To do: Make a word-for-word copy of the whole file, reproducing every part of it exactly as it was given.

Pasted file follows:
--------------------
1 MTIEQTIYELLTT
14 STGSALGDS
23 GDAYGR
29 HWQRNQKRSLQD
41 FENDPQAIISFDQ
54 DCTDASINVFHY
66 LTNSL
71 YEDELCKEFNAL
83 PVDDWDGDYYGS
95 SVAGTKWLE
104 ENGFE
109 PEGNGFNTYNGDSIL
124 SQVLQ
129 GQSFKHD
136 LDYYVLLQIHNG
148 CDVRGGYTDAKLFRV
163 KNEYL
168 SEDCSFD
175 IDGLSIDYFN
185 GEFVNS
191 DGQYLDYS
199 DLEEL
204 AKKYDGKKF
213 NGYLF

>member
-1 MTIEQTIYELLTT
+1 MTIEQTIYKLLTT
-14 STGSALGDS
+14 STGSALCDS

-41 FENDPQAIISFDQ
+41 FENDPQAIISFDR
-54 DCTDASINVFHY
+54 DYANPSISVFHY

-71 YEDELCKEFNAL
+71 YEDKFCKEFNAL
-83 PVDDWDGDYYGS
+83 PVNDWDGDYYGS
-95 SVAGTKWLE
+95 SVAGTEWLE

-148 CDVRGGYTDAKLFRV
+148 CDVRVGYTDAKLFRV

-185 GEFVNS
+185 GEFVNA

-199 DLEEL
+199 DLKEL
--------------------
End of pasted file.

1 MTIEQTIYELLTT
14 STGSALGDS
23 GDAYGR
29 HWQRNQKRSLQD
41 FENDPQAIISFDQ
54 DCTDASINVFHY
66 LTNSL
71 YEDELCKEFNAL
83 PVDDWDGDYYGS
95 SVAGTKWLE
104 ENGFE
109 PEGNGFNTYNGDSIL
124 SQVLQ
129 GQSFKHD
136 LDYYVLLQIHNG
148 CDVRGGYTDAKLFRV
163 KNEYL
168 SEDCSFD
175 IDGLSIDYFN
185 GEFVNS
191 DGQYLDYS
199 DLEEL
204 AKKYDGKKF
213 NGYLF

>member
-1 MTIEQTIYELLTT
+1 MTIEQTIYKLLTT
-14 STGSALGDS
+14 STGSALCDS

-41 FENDPQAIISFDQ
+41 FENDPQAIISFDR
-54 DCTDASINVFHY
+54 DYANPSISVFHY

-71 YEDELCKEFNAL
+71 YEDKFCKEFNAL
-83 PVDDWDGDYYGS
+83 PVNDWDGDYYGS
-95 SVAGTKWLE
+95 SVAGTEWLE

-148 CDVRGGYTDAKLFRV
+148 CDVRVGYTDAKLFRV

-185 GEFVNS
+185 GEFVNA

-199 DLEEL
+199 DLKEL